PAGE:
CROMWELL, Conn. (WTNH) — The Travelers Championship is one of the best-attended tournaments year in and year out on the PGA Tour. Trinity Health is once again providing medical services to players, their families and fans.

While TPC River Highlands isn’t the longest course on tour, galleries can navigate 160 acres or so of real estate.

“A vast majority of our cases, especially on hot days, are dehydration and heat related injuries. We also get a fair share of, you know, minor scrapes and cuts and bruises that we take care of,” said Dr. Ben Litman, an emergency medicine physician at St. Francis Hospital.

Located near the clubhouse, Trinity Health has a compound that is set up to what amounts to be a quasi-urgent care center, with plenty of equipment and hospital beds and ambulance service at the ready.

“We have a whole host of medications, you know allergy medications, minor aches and pains. We have wound care here,” Litman said.

In the event of a medical emergency, Trinity Health uses technology to give rapid response. They simulated an emergency for News 8. Thanks to medical care stations and mobile units throughout the course, they were able to reach the patient in a timely manner.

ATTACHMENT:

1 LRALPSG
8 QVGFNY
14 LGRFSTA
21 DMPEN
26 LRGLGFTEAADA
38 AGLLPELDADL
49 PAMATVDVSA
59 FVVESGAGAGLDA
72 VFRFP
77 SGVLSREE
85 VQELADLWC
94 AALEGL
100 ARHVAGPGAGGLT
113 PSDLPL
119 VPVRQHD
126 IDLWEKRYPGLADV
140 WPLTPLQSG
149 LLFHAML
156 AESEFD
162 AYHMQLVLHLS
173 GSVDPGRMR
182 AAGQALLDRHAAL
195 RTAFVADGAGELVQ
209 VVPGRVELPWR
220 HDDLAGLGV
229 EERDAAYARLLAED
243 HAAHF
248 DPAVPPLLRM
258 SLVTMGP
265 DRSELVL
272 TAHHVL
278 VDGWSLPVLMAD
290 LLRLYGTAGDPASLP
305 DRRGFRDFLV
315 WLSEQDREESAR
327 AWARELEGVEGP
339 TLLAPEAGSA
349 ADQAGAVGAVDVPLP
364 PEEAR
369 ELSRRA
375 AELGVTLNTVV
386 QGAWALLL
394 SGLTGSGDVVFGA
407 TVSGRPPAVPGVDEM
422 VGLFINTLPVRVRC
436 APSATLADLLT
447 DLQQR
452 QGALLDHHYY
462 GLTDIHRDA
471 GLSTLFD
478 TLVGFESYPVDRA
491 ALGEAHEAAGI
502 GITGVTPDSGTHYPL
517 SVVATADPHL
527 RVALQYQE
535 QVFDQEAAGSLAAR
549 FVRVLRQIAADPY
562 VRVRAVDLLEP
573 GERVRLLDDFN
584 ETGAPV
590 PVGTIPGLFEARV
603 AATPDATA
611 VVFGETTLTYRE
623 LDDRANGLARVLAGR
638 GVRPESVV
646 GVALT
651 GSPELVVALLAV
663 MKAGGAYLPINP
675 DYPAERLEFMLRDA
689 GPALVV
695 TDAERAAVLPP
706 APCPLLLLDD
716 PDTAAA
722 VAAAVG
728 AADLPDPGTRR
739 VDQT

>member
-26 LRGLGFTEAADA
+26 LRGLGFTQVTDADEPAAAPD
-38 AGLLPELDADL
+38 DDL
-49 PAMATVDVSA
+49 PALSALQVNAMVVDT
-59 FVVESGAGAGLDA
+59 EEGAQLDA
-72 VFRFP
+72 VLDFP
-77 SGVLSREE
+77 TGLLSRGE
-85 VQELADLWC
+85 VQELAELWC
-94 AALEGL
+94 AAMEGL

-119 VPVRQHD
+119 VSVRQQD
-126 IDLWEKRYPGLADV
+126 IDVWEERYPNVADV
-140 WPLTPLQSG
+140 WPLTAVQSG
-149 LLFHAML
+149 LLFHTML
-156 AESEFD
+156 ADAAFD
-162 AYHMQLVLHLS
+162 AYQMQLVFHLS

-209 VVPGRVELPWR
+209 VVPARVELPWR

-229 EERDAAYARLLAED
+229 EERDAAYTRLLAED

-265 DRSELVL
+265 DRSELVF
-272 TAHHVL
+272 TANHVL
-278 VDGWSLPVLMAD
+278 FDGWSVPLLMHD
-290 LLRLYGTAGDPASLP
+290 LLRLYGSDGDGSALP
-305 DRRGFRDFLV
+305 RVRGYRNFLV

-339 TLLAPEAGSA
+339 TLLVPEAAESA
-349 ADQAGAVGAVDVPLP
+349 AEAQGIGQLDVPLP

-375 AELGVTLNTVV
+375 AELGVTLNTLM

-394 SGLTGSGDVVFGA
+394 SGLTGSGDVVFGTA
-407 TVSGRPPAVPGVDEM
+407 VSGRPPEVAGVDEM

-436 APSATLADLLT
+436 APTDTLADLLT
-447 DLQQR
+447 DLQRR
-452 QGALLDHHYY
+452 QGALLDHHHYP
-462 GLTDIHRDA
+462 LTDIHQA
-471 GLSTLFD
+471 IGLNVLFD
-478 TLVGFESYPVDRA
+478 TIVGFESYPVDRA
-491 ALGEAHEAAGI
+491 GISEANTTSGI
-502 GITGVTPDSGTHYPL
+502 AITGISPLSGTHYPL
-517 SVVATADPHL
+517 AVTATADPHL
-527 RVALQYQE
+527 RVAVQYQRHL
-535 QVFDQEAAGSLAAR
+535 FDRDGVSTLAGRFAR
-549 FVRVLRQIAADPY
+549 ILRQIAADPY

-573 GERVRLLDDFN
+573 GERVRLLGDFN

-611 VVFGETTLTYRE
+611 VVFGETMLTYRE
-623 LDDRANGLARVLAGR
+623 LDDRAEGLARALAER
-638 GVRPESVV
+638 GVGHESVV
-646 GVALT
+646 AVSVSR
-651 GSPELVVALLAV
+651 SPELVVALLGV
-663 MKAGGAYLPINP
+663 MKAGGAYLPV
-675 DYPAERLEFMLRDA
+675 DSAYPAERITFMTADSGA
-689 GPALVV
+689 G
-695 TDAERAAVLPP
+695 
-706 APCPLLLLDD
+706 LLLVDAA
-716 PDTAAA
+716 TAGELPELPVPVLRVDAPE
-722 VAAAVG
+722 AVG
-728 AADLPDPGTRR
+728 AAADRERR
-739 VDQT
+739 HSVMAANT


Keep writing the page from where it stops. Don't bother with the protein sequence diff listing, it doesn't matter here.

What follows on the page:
“You’ve seen our dispatch center. So all the units have radios. They all have GPS tracking on them. That’s how we’re able to identify the nearest appropriate unit. That’s how we accomplish our response time of two to three minutes, just about anywhere on course,” said John Quinlavin, chief of medical services at St. Francis Hospital.

They do not just show up tournament week. They are already beginning to plan for next year’s tournament. On Jan. 1, they will really put the pedal to the medal in planning for 2023.